Guy Palmer
Creighton Endowed Chair and WSU Senior Director of Global Health

Message from the WSU Senior Director of Global Health | Summer 2016

Close to one billion children worldwide are infected by soil-transmitted helminths, better known as worms. Infected children are nutritionally, physically, and cognitively impaired—robbing them of their full human potential.

There are multiple global efforts to eliminate this burden, primarily by mass drug treatment. Logically, these treatment efforts focus on administering medication at schools to reach a large number of children at one time. But for pastoralist families, who are often semi-nomadic, there are large gaps in coverage. These hard to access children are critical to global campaigns for their own health and to eliminate a source that can later reinfect already treated children.

Fortunately, the Allen School has worked for several years with pastoralist communities in connection with our partners in the Serengeti Health Initiative. Dr. Felix Lankester developed a strategy to link rabies vaccination of dogs in the pastoralist communities with mass drug treatment to eliminate worms. At first glance, these two efforts, vaccination of dogs and drug treatment of children, may appear incongruous, however Dr. Lankester knew that years of rabies vaccination campaigns had gained the trust of the pastoralist communities and that this would allow unique access.

With funding from the Bill & Melinda Gates Foundation, Dr. Lankester has implemented this program with the goals of increasing coverage for both the drug treatment and the rabies vaccination—and to save costs by combining transport and personnel costs. This effort illustrates the Allen School’s faculty commitment to not only implement, but to lead through innovation. As always, on behalf of the Allen School faculty, staff, and students, our global partners, and, most importantly, the people we serve, thank you for your continued support.

Guy Palmer
Creighton Endowed Chair and WSU Senior Director of Global Health

Message from the WSU Senior Director of Global Health | Spring 2016

When people say “it takes a village,” they are saying that the power of many is greater than the power of one. Collectively, we can accomplish goals that are beyond our individual reach. Meeting the goal of eliminating rabies as a cause of animal and human suffering by 2030 will indeed take a village. But it also takes leadership. Drs. Tim Kraabel (’87 DVM) and Beth Fritzler (’91 DVM) and their medical staff at Lien Animal Clinic in West Seattle exemplify this leadership. Even though 90 percent of the human deaths from rabies occur in Africa and south Asia— halfway around the world from Seattle—the compassion of the clinic’s staff and clientele for both pets and people led them to act locally for change globally. Roughly 59,000 people die each year from rabies; about half are children. But with the knowledge that human rabies deaths can be eliminated through dog vaccinations, the Lien Animal Clinic donates a monetary portion of each rabies vaccination they give to dogs at their clinic to support village-wide dog vaccinations in Africa. Lien’s clients have also joined this effort with individual donations. Through their generous support, an additional 1,000 dogs will be vaccinated by March 2016. We are grateful for the leadership they have taken to help protect these pets and their families and for bringing us closer to our goal to end rabies worldwide.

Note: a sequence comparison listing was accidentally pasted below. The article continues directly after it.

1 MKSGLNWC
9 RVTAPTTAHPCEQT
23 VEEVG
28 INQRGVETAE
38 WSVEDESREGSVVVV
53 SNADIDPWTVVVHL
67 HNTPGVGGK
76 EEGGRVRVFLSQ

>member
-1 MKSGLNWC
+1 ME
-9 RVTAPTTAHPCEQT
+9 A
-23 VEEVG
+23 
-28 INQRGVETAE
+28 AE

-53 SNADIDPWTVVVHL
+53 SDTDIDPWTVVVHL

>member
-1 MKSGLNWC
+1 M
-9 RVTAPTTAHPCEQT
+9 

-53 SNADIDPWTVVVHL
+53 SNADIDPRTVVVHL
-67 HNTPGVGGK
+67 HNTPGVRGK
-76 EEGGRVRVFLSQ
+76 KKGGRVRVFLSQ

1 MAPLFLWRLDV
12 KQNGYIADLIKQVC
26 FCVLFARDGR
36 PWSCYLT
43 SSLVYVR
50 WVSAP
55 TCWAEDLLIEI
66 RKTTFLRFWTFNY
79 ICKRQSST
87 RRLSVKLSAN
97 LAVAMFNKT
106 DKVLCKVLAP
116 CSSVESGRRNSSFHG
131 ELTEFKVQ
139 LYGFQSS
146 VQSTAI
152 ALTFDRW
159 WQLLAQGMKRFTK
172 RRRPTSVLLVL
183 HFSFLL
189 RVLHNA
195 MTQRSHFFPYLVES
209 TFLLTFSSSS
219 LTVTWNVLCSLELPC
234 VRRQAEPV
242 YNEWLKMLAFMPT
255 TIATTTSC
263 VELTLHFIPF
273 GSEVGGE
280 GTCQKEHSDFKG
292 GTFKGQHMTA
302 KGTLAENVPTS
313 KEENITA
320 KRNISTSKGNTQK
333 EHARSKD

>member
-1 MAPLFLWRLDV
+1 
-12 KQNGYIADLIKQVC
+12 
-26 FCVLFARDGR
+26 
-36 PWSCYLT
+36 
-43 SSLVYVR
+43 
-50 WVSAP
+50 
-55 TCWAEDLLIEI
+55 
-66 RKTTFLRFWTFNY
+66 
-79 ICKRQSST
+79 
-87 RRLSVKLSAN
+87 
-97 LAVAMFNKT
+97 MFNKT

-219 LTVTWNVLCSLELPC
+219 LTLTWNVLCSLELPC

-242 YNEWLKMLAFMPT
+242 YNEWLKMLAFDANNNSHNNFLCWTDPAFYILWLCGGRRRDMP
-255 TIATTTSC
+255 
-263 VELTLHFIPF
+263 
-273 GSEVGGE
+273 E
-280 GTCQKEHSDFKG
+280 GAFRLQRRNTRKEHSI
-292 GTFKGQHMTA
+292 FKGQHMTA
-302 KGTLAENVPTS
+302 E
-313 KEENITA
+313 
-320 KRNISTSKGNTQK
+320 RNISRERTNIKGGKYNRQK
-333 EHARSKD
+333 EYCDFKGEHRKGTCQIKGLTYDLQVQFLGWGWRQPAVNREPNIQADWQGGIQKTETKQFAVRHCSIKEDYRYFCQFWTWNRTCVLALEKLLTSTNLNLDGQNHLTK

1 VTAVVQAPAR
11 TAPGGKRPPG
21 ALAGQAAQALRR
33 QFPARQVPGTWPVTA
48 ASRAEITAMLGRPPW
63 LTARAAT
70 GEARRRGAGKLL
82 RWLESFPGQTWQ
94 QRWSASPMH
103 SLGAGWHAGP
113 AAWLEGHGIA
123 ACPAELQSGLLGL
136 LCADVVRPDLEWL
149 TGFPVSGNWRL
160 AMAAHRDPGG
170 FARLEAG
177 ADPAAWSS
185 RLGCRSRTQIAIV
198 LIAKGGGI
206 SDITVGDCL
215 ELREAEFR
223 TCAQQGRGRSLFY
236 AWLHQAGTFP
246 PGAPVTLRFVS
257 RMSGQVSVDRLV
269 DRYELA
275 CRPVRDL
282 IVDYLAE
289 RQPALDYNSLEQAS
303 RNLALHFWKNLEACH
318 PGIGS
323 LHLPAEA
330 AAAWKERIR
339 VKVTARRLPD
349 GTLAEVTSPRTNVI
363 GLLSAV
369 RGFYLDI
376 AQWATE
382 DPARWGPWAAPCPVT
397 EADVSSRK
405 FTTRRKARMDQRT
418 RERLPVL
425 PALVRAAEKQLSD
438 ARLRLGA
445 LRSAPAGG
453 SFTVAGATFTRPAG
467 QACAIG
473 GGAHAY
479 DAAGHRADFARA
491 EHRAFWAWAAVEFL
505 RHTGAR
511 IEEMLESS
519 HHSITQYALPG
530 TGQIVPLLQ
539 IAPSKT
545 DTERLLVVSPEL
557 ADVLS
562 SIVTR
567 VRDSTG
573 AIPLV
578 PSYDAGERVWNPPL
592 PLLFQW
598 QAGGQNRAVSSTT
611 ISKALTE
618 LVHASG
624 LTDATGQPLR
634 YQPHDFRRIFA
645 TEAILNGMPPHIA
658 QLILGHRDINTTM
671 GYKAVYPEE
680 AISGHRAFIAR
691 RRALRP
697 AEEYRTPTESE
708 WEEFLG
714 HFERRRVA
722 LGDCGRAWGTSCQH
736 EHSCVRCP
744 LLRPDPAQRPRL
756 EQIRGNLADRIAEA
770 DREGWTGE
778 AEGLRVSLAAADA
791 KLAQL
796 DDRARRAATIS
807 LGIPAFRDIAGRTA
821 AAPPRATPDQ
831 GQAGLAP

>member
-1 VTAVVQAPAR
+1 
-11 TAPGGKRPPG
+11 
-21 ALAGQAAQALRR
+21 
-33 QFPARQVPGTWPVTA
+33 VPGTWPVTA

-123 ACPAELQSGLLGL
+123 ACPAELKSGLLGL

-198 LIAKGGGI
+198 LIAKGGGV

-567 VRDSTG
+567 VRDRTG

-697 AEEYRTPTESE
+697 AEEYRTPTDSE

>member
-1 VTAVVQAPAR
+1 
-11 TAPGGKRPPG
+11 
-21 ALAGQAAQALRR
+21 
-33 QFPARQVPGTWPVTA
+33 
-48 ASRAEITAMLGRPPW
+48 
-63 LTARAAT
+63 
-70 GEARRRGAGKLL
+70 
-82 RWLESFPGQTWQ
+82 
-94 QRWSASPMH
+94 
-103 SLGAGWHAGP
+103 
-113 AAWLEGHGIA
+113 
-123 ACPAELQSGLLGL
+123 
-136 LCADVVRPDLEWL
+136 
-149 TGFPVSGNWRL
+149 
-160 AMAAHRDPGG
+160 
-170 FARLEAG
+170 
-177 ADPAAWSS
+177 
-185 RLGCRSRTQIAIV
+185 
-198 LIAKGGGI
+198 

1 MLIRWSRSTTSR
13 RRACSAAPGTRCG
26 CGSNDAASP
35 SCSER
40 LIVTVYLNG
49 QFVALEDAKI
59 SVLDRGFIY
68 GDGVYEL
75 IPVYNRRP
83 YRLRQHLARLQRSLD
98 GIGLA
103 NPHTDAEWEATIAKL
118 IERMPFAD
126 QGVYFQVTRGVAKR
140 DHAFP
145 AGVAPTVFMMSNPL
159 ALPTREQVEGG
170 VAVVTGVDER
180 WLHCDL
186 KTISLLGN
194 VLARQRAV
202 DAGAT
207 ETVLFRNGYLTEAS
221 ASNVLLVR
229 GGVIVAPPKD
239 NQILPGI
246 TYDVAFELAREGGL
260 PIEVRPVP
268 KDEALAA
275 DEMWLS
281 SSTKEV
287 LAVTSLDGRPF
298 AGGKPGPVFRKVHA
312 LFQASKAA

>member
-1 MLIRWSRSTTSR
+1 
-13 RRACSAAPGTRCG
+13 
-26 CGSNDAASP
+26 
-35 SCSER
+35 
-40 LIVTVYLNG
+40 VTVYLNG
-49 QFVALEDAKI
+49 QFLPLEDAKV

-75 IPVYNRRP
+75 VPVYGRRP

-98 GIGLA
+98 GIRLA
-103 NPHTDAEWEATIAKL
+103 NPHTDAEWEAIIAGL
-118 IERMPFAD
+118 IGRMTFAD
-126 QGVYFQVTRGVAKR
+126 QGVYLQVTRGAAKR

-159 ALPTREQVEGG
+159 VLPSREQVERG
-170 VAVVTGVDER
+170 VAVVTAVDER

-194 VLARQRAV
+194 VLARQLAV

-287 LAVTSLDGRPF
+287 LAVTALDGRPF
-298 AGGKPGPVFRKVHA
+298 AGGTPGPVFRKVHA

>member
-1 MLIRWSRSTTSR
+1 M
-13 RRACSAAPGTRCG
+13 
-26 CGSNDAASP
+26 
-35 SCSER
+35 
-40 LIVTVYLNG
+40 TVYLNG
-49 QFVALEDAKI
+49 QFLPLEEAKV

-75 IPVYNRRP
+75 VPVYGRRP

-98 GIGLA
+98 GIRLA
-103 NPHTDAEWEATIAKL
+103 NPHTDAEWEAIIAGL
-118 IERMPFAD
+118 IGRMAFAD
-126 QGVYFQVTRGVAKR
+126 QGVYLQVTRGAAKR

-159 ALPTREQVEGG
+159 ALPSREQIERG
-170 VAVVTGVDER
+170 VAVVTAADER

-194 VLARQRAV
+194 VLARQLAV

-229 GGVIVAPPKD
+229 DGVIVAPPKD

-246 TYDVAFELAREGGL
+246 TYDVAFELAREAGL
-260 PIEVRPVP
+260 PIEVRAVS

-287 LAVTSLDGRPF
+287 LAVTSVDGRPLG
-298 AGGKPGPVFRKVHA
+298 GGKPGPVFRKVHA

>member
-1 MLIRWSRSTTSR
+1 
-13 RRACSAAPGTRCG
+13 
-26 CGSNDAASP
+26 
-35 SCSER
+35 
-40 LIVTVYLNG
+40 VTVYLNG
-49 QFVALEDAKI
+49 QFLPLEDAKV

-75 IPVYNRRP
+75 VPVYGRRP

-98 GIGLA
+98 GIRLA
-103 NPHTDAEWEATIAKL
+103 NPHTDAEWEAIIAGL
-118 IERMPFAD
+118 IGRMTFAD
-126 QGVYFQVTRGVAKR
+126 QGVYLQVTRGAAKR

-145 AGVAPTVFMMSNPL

Guy Palmer
Creighton Endowed Chair and
WSU Senior Director of Global Health

Message from the WSU Senior Director of Global Health | Winter 2015-16

How does a disease outbreak start? It’s a simple question that doesn’t have a simple answer. Pathogens that cause infectious diseases can remain inactive, safely cocooned in an animal or environmental reservoir, until the conditions are ideal for emergence and rapid spread. Ongoing research in the Allen School illustrates our efforts to find answers to this critical question. The plague is one of the oldest recorded epidemic diseases and was responsible for the Black Death, which reduced Europe’s population by half in the mid-1300s. Today the plague still remains a serious public health threat in endemic regions–those where the disease occurs with some regularity– globally and here in the United States. From April to August 2015, six U.S. states, predominately in the southwest, reported cases of the human plague. Where the responsible pathogen, Yersinia pestis, “hides” between outbreaks is unknown. Recent research by Allen School professor Dr. Viveka Vadyvaloo showed that pestis can infect amoeba, which are single-cell organisms that can live in the soil. Her findings are critical because plague foci are associated with specific soil types. In this scenario, the plague bacterium remains silently inside the amoeba in rodent burrows and then emerges to infect resident rodents and then humans. Understanding what factors trigger emergence can allow targeted surveillance for future outbreaks before they happen. Targeted surveillance is already being used successfully for Rift Valley fever, a highly fatal viral disease of humans and livestock. Similar to the plague, Rift occurs episodically and is linked to climatic changes that favor its mosquito-borne transmission. Professors Kariuki Njenga and Terry McElwain are lead investigators on a new CDC supported effort to increase surveillance in at-risk areas in Kenya—a country previously hard hit by Rift. Given the increased risk in an El Niño year, surveillance, diagnosis, and reporting efforts are currently being ramped up. These approaches allow limited resources to be strategically employed where they will be most effective, supporting our mission to improve public health and human opportunity everywhere.

Guy Palmer
Creighton Endowed Chair and
WSU Senior Director of Global Health